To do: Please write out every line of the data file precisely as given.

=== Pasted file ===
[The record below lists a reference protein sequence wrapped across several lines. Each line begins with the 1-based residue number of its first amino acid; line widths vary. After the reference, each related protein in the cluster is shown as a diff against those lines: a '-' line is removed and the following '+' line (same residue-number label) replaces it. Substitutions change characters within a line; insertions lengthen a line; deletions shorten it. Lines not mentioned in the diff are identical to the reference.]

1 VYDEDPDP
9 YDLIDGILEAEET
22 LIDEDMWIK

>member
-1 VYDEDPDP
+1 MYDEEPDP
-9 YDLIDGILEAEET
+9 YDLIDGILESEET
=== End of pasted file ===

[The record below lists a reference protein sequence wrapped across several lines. Each line begins with the 1-based residue number of its first amino acid; line widths vary. After the reference, each related protein in the cluster is shown as a diff against those lines: a '-' line is removed and the following '+' line (same residue-number label) replaces it. Substitutions change characters within a line; insertions lengthen a line; deletions shorten it. Lines not mentioned in the diff are identical to the reference.]

1 VYDEDPDP
9 YDLIDGILEAEET
22 LIDEDMWIK

>member
-1 VYDEDPDP
+1 MYDEEPDP
-9 YDLIDGILEAEET
+9 YDLIDGILESEET